1. #1 Uncle Al
    July 18, 2009

    Centripetal accleration only occurs at the rim. Emit a photon from the rim toward the hub through vacuum in a compressed Harvard Tower experiment. A Beckman Coulter Optima MAX-XP Benchtop Ultracentrifuge will deliver 1,019,000 gees (MLA-130 rotor). Zero Mossbauer shift at the hub.

    What would happen to an optical photon, vacuum versus solid glass path?

    nu = nu_0[1 + gh/c^2]
    22.6 meters at 1 gee gives 4.92×10^(-15) relative. 0.0419 meters at 1.019×10^6 gees gives 9.5×10^(-13) relative. Tough experiment outside Mossbauer detection, even if high refractive index glass made a difference in pathlength.

  2. #2 Cleon Teunissen
    July 20, 2009

    There is an interesting discussion by Richard Conn Henry.

    Around 1665 Newton had independently found a derivation for the required centripetal force in the case of uniform circular motion.
    Today one automatically uses differentation, but in Newton’s time every single proof involving what today is recognized as differentation involved taking the limit of going to infinitisimally small steps.
    A modern proof that uses goniometry will at some point invoke that in the limit of infinitissimal steps the sine function is linear.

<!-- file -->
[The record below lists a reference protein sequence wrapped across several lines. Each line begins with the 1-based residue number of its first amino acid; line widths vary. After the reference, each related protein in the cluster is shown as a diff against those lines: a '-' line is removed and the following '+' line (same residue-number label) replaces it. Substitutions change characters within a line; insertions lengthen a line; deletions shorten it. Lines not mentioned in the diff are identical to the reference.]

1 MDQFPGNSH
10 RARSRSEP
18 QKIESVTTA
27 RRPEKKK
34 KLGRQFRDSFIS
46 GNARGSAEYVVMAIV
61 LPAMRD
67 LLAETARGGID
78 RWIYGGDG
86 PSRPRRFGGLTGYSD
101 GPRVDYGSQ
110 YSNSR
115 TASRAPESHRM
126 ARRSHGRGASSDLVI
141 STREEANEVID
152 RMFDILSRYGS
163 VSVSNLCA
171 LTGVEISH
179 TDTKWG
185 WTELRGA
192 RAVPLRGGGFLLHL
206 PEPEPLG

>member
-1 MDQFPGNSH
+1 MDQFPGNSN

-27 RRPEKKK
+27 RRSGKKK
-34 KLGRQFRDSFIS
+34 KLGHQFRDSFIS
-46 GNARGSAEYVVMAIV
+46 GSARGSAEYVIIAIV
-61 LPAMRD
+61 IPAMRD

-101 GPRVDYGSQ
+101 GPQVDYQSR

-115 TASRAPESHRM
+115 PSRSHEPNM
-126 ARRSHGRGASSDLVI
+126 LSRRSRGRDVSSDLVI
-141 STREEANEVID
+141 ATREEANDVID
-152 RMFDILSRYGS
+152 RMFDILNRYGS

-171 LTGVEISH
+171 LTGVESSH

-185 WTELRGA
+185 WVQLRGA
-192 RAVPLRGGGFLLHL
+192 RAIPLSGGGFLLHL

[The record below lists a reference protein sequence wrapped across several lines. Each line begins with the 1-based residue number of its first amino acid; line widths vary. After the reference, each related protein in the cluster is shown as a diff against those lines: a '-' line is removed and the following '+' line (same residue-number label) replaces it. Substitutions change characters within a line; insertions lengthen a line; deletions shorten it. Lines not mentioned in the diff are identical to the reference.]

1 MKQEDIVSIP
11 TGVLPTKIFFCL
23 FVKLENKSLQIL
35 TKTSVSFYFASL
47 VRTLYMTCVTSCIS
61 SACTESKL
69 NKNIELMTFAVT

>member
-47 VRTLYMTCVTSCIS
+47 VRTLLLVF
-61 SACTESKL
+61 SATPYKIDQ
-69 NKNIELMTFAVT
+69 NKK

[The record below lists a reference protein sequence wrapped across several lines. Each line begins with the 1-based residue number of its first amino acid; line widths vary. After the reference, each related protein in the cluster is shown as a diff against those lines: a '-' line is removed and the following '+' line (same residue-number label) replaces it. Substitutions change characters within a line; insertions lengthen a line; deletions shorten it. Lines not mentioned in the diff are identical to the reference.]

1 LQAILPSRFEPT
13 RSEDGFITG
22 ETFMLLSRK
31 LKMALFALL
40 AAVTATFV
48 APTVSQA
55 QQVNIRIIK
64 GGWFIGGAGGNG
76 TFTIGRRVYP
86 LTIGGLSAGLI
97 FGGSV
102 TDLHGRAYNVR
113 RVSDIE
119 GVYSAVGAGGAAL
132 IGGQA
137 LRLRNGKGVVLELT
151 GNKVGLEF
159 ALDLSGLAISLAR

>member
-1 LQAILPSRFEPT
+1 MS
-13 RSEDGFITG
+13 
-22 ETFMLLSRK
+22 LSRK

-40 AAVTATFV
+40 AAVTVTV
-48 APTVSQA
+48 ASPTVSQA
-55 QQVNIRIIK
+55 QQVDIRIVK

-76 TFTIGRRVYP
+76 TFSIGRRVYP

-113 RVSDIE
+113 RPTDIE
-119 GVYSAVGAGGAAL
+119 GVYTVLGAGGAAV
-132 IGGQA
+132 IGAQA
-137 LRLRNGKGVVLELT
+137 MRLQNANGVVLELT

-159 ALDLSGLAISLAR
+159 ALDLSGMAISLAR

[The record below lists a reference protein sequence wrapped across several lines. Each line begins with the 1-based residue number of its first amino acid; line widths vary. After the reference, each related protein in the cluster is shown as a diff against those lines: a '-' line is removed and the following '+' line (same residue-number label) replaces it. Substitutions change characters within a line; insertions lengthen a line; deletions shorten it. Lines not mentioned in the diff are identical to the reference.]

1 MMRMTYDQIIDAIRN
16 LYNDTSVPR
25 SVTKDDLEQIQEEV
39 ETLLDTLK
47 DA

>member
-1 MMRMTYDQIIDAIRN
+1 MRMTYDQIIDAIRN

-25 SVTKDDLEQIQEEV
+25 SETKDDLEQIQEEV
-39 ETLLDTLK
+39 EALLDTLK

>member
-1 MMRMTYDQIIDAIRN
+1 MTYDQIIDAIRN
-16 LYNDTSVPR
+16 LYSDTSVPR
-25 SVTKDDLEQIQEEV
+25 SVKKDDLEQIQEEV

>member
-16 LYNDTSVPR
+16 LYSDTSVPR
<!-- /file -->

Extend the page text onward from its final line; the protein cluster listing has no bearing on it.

The two necessities to take the limit can be combined.

    From today’s perspective Newton’s derivation is an exercise in showing what the simplest means are that are sufficient for deriving centripetal force.

  3. #3 Rhett
    July 20, 2009


    Thanks, I had not seen that paper before.

  4. #4 Liz
    November 22, 2009

    Hi. Today, I came upon this web-site while researching the origin of the centripetal acceleration equation, and I have to say that I will be visiting this site more often. Thank you, whoever wrote this. Much appreciated.

    I would also like to thank Teunissen.

  5. #5 Arturo
    November 22, 2009

    Hi. Today, my best friend Liz told me about this web-site and it really helped me with researching the origin of the centripetal acceleration equation. I will probably never visit this website again however.

  6. #6 zed
    September 4, 2010

    I have a problem. I tried deriving this at home using differentiation and the formula for magnitude of vector diff. and I am getting acceleration as the product of angular velocity, constant tangential velocity and cos of half the product of angular velocity and time.
    Why am I getting that cos function? I am using differentiation, so I should get the correct answer, I suppose…

  7. #7 Ronnie
    May 18, 2011

    Many thanks !

  8. #8 Bruce Frykman
    October 2, 2011

    Great presentation but shouldn’t your phrase: “what if I took ? = 2??” instead read ? = 2PI?, since you did tell us that the angle in question was necessarily in radians?

  9. #9 Nivittina Alexander Jollykonj
    October 24, 2011

    great…..i had searched a lot for this….finally i got it from here…. ia am happy…but still i am little confused with that trick used there…any way great thanx.